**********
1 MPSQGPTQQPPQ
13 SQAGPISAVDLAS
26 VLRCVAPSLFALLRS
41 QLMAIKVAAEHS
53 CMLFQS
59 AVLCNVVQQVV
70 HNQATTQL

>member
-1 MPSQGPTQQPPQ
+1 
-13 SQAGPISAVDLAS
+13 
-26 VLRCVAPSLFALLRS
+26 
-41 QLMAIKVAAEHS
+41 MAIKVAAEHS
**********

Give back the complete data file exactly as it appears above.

1 MPSQGPTQQPPQ
13 SQAGPISAVDLAS
26 VLRCVAPSLFALLRS
41 QLMAIKVAAEHS
53 CMLFQS
59 AVLCNVVQQVV
70 HNQATTQL

>member
-1 MPSQGPTQQPPQ
+1 
-13 SQAGPISAVDLAS
+13 
-26 VLRCVAPSLFALLRS
+26 
-41 QLMAIKVAAEHS
+41 MAIKVAAEHS